Tonight, Shakespeare's theater lives. Around a conference table three floors above Euclid Avenue, a trio of actors breaks into accents and practices three acts of The Great Globe Itself, a time-hopping Great Lakes Theater production.
On the table sits a Cleveland Press clipping showing a map of the 1936 Great Lakes Exposition featuring a replica of Shakespeare's Globe Theatre. Arthur Chu paints the scene as Winsor Mackey, a Press columnist.
"Presented with lusty vigor, and best of all speed, these excitable modern performers have taken these classic works down from their lofty pedestal, dusted them off, shined them up and given them back to ordinary folks like you and me!" he says in a voice off a World War II newsreel. "Just as we like it."
Chu, the Jeopardy! champ, co-stars with James Rankin and Roderick Cardwell to portray multiple Shakespearean parts, from actors to playwrights. The play jumps between three vignettes taking place at the original Globe, which burned down in 1613, was rebuilt, then torn down in 1644; the exposition replica and today's reconstruction, which opened near the London original in 1997.
David Hansen, writer and director of the play, created the show by mixing historical facts and inspiration from Shakespeare's The Tempest, which Great Lakes Theater will produce from April 10 to 26.
"It shows how the trajectory of Shakespeare's Globe is a straight line that runs through London, through Cleveland, then back through London," he says.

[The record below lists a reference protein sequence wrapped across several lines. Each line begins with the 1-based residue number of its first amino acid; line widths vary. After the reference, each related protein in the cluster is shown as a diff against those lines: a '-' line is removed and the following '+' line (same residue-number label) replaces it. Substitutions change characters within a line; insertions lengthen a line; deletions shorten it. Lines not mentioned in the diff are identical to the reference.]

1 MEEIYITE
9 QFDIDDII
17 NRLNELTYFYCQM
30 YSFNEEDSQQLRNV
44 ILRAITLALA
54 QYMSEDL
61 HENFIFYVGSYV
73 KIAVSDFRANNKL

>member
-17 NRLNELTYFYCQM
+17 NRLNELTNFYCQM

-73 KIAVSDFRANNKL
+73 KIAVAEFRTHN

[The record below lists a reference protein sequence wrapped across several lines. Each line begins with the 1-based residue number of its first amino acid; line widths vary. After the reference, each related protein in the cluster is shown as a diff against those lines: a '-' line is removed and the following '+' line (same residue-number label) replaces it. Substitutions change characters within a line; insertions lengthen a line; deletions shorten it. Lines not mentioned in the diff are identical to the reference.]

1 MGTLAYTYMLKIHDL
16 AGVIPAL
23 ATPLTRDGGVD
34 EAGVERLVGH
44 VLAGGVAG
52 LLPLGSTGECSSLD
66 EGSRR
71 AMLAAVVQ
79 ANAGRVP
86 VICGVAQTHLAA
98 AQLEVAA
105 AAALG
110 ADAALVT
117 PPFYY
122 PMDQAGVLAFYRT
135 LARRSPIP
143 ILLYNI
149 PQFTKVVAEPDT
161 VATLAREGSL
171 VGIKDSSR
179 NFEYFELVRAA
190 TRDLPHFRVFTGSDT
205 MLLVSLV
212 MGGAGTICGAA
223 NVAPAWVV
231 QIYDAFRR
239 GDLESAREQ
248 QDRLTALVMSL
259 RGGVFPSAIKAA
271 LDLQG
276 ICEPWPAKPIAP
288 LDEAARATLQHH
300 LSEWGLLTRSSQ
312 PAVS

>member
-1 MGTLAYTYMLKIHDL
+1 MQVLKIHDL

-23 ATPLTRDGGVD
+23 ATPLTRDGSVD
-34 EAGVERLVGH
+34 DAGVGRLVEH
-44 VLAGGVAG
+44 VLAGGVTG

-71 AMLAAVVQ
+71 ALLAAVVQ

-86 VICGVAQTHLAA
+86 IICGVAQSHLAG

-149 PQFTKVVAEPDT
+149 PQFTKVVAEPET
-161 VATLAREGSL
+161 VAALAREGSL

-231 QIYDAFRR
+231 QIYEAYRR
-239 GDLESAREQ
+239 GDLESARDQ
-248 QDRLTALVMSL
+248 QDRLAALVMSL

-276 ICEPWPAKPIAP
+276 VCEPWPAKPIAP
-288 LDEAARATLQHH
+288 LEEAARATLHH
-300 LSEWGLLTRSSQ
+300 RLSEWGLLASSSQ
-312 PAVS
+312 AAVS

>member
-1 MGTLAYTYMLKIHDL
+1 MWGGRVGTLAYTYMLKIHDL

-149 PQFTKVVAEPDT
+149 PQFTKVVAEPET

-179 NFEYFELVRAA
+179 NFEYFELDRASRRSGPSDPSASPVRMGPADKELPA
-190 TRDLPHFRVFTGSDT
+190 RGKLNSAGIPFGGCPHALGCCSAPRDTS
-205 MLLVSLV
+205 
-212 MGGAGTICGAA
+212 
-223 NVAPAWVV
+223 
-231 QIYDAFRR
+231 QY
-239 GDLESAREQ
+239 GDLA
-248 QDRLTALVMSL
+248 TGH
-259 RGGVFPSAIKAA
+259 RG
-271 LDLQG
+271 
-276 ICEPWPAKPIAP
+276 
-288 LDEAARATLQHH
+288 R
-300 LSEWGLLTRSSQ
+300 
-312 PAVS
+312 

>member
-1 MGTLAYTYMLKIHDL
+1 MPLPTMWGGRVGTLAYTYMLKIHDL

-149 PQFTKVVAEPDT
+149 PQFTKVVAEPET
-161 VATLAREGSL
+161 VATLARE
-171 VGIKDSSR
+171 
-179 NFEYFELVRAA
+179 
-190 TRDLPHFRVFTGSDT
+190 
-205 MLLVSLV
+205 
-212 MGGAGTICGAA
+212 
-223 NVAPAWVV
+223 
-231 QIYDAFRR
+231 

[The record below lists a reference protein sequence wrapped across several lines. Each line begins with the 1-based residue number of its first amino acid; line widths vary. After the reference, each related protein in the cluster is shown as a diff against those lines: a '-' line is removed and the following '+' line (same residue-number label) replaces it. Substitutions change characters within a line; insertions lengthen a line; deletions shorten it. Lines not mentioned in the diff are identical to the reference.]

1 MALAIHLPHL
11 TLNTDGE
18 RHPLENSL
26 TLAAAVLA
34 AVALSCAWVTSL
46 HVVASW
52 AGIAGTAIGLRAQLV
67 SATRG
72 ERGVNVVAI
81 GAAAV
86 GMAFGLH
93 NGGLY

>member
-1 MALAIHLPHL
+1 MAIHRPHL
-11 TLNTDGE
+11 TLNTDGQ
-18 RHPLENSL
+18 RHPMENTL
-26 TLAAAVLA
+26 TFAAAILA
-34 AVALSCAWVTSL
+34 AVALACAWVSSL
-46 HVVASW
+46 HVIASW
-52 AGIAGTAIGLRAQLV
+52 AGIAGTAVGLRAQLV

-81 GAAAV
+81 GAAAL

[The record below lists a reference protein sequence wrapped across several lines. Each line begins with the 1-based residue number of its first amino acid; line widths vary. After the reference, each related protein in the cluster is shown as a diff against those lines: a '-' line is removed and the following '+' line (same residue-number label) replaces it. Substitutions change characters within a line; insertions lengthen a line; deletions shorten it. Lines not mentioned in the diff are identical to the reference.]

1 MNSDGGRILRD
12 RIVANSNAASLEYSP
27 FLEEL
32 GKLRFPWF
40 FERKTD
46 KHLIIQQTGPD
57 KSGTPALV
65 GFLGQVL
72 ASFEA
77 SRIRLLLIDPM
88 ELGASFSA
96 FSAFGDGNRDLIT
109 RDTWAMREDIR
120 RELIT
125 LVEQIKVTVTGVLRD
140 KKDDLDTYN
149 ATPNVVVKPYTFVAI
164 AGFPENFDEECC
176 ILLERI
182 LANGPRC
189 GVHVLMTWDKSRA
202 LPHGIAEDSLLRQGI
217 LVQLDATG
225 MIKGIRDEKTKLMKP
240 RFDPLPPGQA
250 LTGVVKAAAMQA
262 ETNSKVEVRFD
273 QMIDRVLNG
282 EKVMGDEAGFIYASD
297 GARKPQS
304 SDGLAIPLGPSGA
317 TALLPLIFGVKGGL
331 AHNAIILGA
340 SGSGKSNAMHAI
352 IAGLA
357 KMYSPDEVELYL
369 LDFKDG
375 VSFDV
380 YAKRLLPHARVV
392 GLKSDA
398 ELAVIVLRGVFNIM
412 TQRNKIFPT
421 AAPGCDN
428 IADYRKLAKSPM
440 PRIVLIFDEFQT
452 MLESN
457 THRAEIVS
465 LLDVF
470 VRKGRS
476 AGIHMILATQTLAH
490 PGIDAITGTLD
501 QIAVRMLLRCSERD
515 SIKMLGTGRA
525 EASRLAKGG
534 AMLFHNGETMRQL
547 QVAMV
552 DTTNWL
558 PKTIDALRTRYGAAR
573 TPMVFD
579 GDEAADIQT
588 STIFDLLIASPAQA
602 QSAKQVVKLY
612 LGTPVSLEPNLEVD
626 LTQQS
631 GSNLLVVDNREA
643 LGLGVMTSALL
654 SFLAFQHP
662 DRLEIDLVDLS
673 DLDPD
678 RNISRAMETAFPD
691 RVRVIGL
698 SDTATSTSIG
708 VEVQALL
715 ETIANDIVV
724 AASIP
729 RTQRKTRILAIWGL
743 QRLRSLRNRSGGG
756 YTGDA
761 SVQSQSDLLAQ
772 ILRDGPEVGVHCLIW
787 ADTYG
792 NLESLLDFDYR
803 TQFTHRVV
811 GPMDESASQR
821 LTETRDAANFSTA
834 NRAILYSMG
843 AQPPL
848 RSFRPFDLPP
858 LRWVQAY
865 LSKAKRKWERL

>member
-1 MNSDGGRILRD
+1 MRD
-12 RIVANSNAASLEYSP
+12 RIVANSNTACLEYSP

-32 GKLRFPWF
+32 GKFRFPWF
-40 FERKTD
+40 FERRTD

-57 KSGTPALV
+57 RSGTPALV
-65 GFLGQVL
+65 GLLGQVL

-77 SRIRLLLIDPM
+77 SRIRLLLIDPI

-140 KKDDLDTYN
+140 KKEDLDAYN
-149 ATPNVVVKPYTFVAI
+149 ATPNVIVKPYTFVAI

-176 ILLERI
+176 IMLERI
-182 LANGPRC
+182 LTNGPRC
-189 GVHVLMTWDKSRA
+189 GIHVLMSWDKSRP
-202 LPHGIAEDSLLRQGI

Piled into a van with a simple set, the three actors will take the free show to 18 Northeast Ohio locations from Elyria Public Library to the University of Akron Student Union March 3 to 31.
"[The production] is very much a bare-bones, impromptu thing, without elaborate sets, props or budget," says Chu.
Coupled with a Q&A session, the show is a study on Shakespeare and his most beloved theater. "The Globe Theatre is a character in this production, the power of this particular unique stage that Shakespeare wrote his works specifically for, and the energy that continues through the centuries," Hansen says.
Think you can be a champion like Arthur Chu? Test your knowledge Jeopardy! style.
1.) The Bard for 400 ‡¨ The original Globe Theatre burned down during this performance.
2.) Exit Burbage for 800 ‡¨ Building a replica Globe was a passion project for this American actor, who was banished to England by the Hollywood blacklist in 1951.
3.) My Expo Rose for 200 ‡¨ A ride on the Goodyear blimp cost this much at the Great Lakes Exposition.